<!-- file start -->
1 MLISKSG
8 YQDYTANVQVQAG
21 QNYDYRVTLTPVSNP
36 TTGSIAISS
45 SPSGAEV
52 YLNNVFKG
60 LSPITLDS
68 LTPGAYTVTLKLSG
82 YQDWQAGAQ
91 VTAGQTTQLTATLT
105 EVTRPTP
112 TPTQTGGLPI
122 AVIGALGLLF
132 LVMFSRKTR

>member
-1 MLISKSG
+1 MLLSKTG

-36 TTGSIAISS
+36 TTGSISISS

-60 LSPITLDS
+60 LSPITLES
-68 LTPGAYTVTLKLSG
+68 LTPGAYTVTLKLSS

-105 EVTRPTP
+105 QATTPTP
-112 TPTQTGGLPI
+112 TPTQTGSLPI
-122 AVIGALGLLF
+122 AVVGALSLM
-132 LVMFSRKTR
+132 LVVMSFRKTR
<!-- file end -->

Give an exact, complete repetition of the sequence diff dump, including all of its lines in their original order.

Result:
1 MLISKSG
8 YQDYTANVQVQAG
21 QNYDYRVTLTPVSNP
36 TTGSIAISS
45 SPSGAEV
52 YLNNVFKG
60 LSPITLDS
68 LTPGAYTVTLKLSG
82 YQDWQAGAQ
91 VTAGQTTQLTATLT
105 EVTRPTP
112 TPTQTGGLPI
122 AVIGALGLLF
132 LVMFSRKTR

>member
-1 MLISKSG
+1 MLLSKTG

-36 TTGSIAISS
+36 TTGSISISS

-60 LSPITLDS
+60 LSPITLES
-68 LTPGAYTVTLKLSG
+68 LTPGAYTVTLKLSS

-105 EVTRPTP
+105 QATTPTP
-112 TPTQTGGLPI
+112 TPTQTGSLPI
-122 AVIGALGLLF
+122 AVVGALSLM
-132 LVMFSRKTR
+132 LVVMSFRKTR